Return to spotlight gives Smith chance to open up Even as a hero, Brave vents anger

October 23, 1992|By Jim Henneman | Jim Henneman,Staff Writer

TORONTO -- Lonnie Smith may not have gotten any personal vindication from his bases-loaded home run last, but the occasion provided him with the opportunity to express his feelings.

He had been branded the goat of last year's World Series for failing to score from first base on Terry Pendleton's two-out double in the eighth inning. The Atlanta Braves eventually lost the game to the Minnesota Twins, 1-0, in the 10th inning.

Last night Smith put the final touches on the Braves 7-2 with with his fifth- inning home run off Jack Morris. Smith was asked if his home run helped ease the pain of what happened a year ago, when he was decoyed into thinking there would be a play at second base by Twins infielders Chuck Knoblauch and Greg Gagne.

"People tried to make it seem like it left me in pain, but it didn't," said Smith. "The greatest pain I've felt was when baseball turned its back on me after the (1984) Pittsburgh drug trial.

"They told me if I told the truth and cooperated, I wouldn't be fined or suspeneded," said Smith, who later went through a rehabilitation program. "I did everything they asked me to do -- and then baseball turned its back on me."

That incident, perhaps, is the reason Smith very often, including last night, comes acoss as an angry young man. His manager, Bobby Cox, has hailed Smith as a "pure professional hitter" and said again last night that it's time for the criticism from last year to stop.

"Is it unfair?" Cox asked during a post-game interview session. "Yes. There's a lot made of it -- it should be dropped sometime."

Smith indicated he doesn't expect the criticism will ever stop. "I've been criticized my whole career," he said. "For one thing, I'm a black man -- so I'm going to be criticized. For another, I'm considered a mediocre player -- so I'm going to be criticized."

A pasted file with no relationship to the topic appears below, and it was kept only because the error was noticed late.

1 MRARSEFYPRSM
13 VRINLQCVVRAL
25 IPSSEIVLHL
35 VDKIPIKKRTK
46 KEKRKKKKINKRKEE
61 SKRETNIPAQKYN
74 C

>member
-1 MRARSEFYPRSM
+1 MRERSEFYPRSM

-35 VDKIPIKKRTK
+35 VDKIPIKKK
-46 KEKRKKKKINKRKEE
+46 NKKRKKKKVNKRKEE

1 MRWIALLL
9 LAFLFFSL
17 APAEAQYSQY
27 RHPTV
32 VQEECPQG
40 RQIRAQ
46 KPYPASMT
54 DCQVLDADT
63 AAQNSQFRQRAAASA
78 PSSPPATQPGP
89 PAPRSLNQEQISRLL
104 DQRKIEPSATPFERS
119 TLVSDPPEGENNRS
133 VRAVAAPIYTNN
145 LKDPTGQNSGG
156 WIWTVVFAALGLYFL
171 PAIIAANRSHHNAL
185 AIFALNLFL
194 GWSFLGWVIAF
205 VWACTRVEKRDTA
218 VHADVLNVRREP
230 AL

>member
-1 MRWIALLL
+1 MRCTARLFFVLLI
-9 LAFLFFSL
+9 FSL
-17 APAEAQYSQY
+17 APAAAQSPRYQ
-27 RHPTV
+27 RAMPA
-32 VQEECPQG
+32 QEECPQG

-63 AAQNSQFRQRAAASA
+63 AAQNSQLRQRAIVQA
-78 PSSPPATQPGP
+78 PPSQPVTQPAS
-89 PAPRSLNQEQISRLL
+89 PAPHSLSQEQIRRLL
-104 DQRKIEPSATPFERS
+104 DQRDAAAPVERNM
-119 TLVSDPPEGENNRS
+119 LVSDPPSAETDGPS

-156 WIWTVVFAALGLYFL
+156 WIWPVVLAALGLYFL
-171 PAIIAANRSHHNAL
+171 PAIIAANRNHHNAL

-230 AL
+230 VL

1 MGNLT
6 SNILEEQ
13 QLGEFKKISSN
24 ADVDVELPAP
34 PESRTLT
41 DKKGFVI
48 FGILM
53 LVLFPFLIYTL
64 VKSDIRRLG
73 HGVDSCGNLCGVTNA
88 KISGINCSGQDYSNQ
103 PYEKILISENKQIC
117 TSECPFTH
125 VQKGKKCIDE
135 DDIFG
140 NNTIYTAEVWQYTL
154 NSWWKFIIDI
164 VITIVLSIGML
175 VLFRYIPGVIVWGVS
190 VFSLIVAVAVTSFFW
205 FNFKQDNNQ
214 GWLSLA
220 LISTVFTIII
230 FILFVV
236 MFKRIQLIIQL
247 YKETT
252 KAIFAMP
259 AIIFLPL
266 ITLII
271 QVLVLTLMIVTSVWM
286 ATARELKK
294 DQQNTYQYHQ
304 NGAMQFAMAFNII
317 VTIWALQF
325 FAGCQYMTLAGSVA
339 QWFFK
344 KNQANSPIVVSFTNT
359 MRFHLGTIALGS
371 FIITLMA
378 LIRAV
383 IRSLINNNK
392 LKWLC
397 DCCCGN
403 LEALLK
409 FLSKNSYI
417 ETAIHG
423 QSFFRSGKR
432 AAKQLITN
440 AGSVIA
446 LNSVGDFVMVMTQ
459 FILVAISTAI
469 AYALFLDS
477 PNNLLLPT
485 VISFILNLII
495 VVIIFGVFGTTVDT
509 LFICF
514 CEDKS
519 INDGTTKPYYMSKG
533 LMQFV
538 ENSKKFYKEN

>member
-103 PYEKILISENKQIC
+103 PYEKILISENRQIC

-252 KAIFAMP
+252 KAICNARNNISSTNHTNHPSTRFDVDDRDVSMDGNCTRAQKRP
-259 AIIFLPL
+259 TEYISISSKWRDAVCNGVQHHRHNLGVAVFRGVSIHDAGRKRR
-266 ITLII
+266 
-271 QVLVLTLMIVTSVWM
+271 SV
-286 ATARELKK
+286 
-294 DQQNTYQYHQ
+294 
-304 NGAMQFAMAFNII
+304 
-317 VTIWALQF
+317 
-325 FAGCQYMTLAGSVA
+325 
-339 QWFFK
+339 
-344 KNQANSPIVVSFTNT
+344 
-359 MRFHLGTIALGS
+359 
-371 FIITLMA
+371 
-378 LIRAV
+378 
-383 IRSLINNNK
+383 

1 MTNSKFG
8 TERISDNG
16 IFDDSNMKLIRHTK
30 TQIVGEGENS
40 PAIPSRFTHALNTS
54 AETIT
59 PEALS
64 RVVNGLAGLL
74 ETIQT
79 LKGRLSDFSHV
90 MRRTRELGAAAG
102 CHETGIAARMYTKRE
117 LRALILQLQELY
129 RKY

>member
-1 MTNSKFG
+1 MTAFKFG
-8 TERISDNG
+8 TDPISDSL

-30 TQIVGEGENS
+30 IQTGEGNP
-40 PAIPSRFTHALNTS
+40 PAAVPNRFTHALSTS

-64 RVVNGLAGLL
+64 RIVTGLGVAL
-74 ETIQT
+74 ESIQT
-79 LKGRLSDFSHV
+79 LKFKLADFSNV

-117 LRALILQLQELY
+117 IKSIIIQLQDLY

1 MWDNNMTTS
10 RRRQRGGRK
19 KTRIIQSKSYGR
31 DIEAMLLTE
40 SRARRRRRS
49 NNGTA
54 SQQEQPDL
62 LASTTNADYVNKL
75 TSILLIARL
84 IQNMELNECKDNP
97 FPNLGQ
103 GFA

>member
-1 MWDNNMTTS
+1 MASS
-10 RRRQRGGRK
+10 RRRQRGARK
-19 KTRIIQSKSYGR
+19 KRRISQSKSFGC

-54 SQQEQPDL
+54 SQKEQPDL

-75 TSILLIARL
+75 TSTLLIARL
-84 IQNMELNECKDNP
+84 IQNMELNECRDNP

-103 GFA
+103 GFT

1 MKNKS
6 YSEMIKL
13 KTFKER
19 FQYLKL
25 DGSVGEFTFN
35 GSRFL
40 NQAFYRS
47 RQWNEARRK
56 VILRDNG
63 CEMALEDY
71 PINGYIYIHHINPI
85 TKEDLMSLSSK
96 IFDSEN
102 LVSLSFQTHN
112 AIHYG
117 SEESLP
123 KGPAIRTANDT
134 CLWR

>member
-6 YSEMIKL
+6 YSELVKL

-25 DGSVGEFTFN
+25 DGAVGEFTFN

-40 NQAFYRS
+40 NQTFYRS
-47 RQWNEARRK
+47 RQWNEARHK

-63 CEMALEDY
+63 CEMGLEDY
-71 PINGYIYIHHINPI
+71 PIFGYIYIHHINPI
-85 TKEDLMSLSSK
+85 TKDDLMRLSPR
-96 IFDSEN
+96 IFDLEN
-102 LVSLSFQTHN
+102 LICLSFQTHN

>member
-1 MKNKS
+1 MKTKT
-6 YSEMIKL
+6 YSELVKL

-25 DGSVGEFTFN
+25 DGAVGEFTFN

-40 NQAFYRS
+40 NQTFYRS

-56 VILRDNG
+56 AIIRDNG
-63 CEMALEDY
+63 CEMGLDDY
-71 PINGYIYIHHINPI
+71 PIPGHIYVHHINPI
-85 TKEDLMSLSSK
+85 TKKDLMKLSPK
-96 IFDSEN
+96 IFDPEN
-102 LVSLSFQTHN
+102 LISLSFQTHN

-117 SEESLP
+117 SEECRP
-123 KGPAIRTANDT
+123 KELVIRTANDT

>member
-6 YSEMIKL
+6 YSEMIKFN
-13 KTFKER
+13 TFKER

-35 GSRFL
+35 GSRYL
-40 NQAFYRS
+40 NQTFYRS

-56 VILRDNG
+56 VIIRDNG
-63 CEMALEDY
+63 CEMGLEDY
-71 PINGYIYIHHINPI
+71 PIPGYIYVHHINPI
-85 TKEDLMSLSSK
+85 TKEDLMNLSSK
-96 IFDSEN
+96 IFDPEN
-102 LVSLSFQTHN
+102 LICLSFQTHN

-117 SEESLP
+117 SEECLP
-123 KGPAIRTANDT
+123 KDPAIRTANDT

When he was asked if he felt last night's heroics would improve his image, Smith reacted indifferently. "Actually," he said, "it all 11 boils down to the press. They're the ones who bring it up, they're the ones who always talk about it.

"If the media feels you played well, that's fine," said Smith, who has played on three previous World Series champions -- the 1980 Phillies, the 1982 Cardinals and the 1985 Royals. "If they don't, that's the way it."

Smith's home run capped a five-run inning against Morris, who has not won in four post-season starts this year. The blast came with two outs, after Pendleton had driven in the lead run with a double down the rightfield line and David Justice has been given an intentional walk.

The walk to Justice was not an unorthodox piece strategy given that the Braves rightfielder had hit his sixth post-season home run an inning earlier. but Smith seemed to take it as a personal affront.

"I was a little angered by it," admitted Smith, "but it didn't matter. I didn't let it bother me."

But once he knew the ball was over the fence, Smith vented a little emotion. "I didn't mean to (hot) dog it," he said. "But when I knew it was over the fence, after the insult of them pitching to me...I uttered a few words under my breath that I can't repeat here."

Asked again if he thought the home run would gain him some retribution, Smith answered calmly.

LTC "I don't think I'll ever get any retribution for last year," he said. "Some (members of the media) consider it to be one of the greatest blunders in World Series history."

A year later, whether he admits it o not, Smith got some revenge. There isn't anything he can do about the past. But the World Series is still going on, and even though the Braves are down 3-to-2, he's got a chance for a fourth right.

"I'm just glad we won the game," he said. But his feelings weren't quite that simple.

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